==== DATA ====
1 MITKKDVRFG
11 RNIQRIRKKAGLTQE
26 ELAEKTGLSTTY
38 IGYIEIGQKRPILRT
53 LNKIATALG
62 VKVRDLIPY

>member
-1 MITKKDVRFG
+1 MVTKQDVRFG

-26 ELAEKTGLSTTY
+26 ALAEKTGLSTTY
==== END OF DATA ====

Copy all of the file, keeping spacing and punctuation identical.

1 MITKKDVRFG
11 RNIQRIRKKAGLTQE
26 ELAEKTGLSTTY
38 IGYIEIGQKRPILRT
53 LNKIATALG
62 VKVRDLIPY

>member
-1 MITKKDVRFG
+1 MVTKQDVRFG

-26 ELAEKTGLSTTY
+26 ALAEKTGLSTTY